Capitol Alert

California poised to adopt campaign rule that would help Democratic senator

In this June 15, 2017 file photo state Sen. Josh Newman, D-Fullerton, listens as lawmakers debate a measure to change the rules governing recall elections, at the Capitol, in Sacramento, Calif. Records show that an attorney for Senate Democrats spoke behind the scenes with Fair Political Practices Commission member Brian Hatch before the commission voted change a longstanding rule that restricts how much money Newman can raise from fellow lawmakers to fight a recall.(AP Photo/Rich Pedroncelli, file)
In this June 15, 2017 file photo state Sen. Josh Newman, D-Fullerton, listens as lawmakers debate a measure to change the rules governing recall elections, at the Capitol, in Sacramento, Calif. Records show that an attorney for Senate Democrats spoke behind the scenes with Fair Political Practices Commission member Brian Hatch before the commission voted change a longstanding rule that restricts how much money Newman can raise from fellow lawmakers to fight a recall.(AP Photo/Rich Pedroncelli, file) AP

With a law extending the election timeline now tied up in court, Senate Democrats’ best hope of a leg up in fighting the recall of Sen. Josh Newman may be California’s political ethics watchdog.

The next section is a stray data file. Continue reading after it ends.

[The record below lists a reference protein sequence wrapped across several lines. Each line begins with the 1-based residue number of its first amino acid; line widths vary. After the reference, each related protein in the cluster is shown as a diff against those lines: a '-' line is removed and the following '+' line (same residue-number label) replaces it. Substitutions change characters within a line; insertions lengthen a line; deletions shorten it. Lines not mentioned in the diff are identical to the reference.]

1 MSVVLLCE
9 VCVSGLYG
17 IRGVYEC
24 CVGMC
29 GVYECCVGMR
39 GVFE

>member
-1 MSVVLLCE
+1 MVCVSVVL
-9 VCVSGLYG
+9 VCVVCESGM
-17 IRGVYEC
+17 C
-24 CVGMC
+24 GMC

The Fair Political Practices Commission will vote Thursday on whether to reverse a longstanding rule that limits how much money politicians can give to a candidate-controlled recall committee. The board is set to meet at 10 a.m. at its headquarters on Q Street.

Newman, a Fullerton Democrat who eked out a surprise victory in his first election last November, giving his party a two-thirds supermajority in the Senate, was targeted by Republicans eager to retake his seat after he voted in April to raise the gas tax.

Democrats have since gone on the offensive. In June, they passed legislation to add steps to the recall process that would likely place Newman on the ballot in next June’s primary, rather than in a special election where turnout is generally much lower. But a ruling this week put the law on hold while judges determine whether it is legal, after the Howard Jarvis Taxpayers Association and other conservative activists sued.

That leaves the potential FPPC regulation change, which Democrats also requested. In 2002, the commission adopted an interpretation of California campaign finance law that subjects state candidates to contribution limits, currently $4,400, when they donate to a recall committee controlled by another state candidate.

Seeking to give Newman a bigger war chest should proponents qualify their recall effort, Senate Democrats argued they should be able to give unlimited sums. According to a draft opinion that the FPPC could adopt Thursday, a majority of the commission agrees, including two Republicans.

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WORTH REPEATING: “We’re excited that Mayor Garcetti ... is throwing his support and his energy behind a great leader like Joyce Craig.” - New Hampshire Democratic Party Chairman Raymond Buckley, on Los Angeles Mayor Eric Garcetti’s trip to the state to endorse a Manchester mayoral candidate

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CELEBRATIONS: Happy birthday to Assemblyman Jay Obernolte, R-Big Bear Lake, who turns 47 on Friday.

Alexei Koseff: 916-321-5236, @akoseff

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